Hitchhiking à deux

There are several ways of making the Grand Tour. One is to get a ship that goes to London, wander around the city long enough to learn a lew English expressions such as w indscreen and super and loo. and then head oil to the Continent. Or you can get a ship that takes you to a lot of Mediterranean ports, and then travel inland through Europe and up to London. Some people do the work-in-London bit first, which can be dangerous: you might spend all your money on miniskirts and gas meters, and never get to

the Continent.

The cheapest and best way to travel is by hitchhiking ("You gel to meet the people”), but a lot of parents get upset, so it's easier to write home. "We traveled." or, "We arrived." Tour veterans know that if you want a ride in two minutes flat, it's best to hitchhike alone or with another girl. But everybody knows, except parents, that a boy-girl hitchhiking team is practically ideal. A guy can get a ride more easily it he's traveling with a girl; on the other hand, the girl doesn't have to worry about being attacked or something if she has her own male protector. Hitchhiking a deux also means that you have a built-in date when you arrive in a strange town, and don't have to worry about hustling the local talent.

The problem is. a lot of European drivers are parents too. and they don't approve of the kids traveling this way either. So the kids just say they're married, which enchants everyone and arouses their protective instincts and invariably this charming young Canadian couple gets a free meal, and an

imitation to stay the night. (One boy from UBC carted a matched set of dimestore wedding bands all over Europe — a thoughtful touch much appreciated by his three temporary "brides." )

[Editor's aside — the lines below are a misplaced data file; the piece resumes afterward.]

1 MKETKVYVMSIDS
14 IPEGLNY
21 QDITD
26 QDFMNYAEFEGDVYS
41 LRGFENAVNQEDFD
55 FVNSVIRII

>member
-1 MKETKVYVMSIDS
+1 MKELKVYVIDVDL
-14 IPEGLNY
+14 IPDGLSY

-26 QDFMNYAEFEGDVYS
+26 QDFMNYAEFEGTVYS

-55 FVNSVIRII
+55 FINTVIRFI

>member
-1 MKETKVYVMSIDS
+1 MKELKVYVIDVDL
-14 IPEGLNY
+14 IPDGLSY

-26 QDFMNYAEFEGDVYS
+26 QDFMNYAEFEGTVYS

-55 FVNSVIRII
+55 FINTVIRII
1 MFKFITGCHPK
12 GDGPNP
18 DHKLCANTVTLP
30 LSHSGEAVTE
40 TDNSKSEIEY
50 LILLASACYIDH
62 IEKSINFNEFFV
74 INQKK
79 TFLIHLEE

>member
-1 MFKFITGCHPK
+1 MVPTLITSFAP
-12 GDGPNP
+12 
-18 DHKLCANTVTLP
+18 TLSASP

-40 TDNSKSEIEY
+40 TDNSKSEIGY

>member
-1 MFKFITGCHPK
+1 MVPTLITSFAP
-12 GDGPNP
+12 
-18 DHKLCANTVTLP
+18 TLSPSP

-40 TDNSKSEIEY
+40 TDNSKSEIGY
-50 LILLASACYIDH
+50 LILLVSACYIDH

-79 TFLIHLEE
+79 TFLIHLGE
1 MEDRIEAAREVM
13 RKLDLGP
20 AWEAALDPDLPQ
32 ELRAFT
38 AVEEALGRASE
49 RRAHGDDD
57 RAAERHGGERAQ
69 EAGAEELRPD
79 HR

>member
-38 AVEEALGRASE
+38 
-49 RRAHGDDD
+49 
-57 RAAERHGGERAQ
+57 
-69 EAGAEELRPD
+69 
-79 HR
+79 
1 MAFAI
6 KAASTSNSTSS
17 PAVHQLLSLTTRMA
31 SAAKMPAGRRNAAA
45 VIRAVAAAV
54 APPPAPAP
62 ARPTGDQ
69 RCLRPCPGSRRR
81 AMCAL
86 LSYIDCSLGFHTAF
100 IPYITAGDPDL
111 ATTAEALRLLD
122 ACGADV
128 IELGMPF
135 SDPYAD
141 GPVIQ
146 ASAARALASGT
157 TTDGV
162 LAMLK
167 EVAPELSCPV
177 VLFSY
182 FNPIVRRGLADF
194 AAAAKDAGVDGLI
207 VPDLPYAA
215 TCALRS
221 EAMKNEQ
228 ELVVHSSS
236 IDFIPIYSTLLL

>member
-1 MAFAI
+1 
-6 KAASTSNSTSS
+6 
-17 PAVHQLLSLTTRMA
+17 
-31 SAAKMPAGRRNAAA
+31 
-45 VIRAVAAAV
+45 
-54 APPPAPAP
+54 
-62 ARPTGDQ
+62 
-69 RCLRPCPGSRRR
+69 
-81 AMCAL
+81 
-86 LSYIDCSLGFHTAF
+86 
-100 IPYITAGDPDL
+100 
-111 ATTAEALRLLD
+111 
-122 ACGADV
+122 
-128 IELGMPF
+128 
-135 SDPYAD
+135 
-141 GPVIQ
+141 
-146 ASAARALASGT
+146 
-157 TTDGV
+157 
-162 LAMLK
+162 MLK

Of course, not all girls hitchhike. Many take the train, and manage to Chat Up SIPs wherever they go. Bus

tours are not very popular. ( "Suppose you went someplace and you wanted to stay there for a while?”) Eurailpasses are popular but sometimes impractical. ("Suppose you met Friends From University who wanted you to go hitchhiking, and you'd invested all this money in a Eurailpass?") For similar reasons, very few girls rent

cars, or buy scooters or ride bicycles through the Alps, although many of the boys do.

If you have a car. the campsites in Europe are great to use. They have swimming pools, restaurants, everything. But the best places to stay are youth hostels, even if you do have to be in at 10.30 p.m. You take your own sleeping bag. or a sheet and pillowcase. It costs about 65 cents a night, and after the doors are locked you get to meet the other kids, usually

The Innocent Compromising Situation

American, German, or Aussie hoys, and a few other Canadians, and somebody always has a guitar.

The worst places to stay are listed in Europe On $5 A Day, because the whole world is trying to get a room there. There are a million jokes about $5 A Day, but everyone has a copy. If you're really tight for cash, you have an address book filled with names of friends of friends, their relatives, parents of people you went to school with, and anyone else you know of who’s actually living in Europe. When you get into town, you call and introduce yourself, and when they ask you to come for dinner, you arrive, bags and all, and most of the time they’ll insist you stay the night.